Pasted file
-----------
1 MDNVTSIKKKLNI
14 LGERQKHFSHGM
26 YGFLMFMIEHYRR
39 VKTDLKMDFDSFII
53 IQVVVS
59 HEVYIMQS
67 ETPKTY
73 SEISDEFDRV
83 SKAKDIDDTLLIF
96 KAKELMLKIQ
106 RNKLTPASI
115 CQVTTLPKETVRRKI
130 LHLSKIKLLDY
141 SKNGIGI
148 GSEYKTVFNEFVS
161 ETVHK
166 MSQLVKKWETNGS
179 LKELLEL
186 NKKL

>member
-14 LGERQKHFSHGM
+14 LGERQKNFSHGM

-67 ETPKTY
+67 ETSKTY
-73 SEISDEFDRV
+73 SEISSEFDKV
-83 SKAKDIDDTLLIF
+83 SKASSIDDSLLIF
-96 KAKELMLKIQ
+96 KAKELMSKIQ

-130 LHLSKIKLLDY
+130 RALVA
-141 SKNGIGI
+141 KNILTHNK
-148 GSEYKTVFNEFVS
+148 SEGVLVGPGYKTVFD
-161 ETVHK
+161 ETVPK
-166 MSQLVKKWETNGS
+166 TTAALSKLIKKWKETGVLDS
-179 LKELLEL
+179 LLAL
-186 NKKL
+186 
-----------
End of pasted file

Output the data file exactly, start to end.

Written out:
1 MDNVTSIKKKLNI
14 LGERQKHFSHGM
26 YGFLMFMIEHYRR
39 VKTDLKMDFDSFII
53 IQVVVS
59 HEVYIMQS
67 ETPKTY
73 SEISDEFDRV
83 SKAKDIDDTLLIF
96 KAKELMLKIQ
106 RNKLTPASI
115 CQVTTLPKETVRRKI
130 LHLSKIKLLDY
141 SKNGIGI
148 GSEYKTVFNEFVS
161 ETVHK
166 MSQLVKKWETNGS
179 LKELLEL
186 NKKL

>member
-14 LGERQKHFSHGM
+14 LGERQKNFSHGM

-67 ETPKTY
+67 ETSKTY
-73 SEISDEFDRV
+73 SEISSEFDKV
-83 SKAKDIDDTLLIF
+83 SKASSIDDSLLIF
-96 KAKELMLKIQ
+96 KAKELMSKIQ

-130 LHLSKIKLLDY
+130 RALVA
-141 SKNGIGI
+141 KNILTHNK
-148 GSEYKTVFNEFVS
+148 SEGVLVGPGYKTVFD
-161 ETVHK
+161 ETVPK
-166 MSQLVKKWETNGS
+166 TTAALSKLIKKWKETGVLDS
-179 LKELLEL
+179 LLAL
-186 NKKL
+186 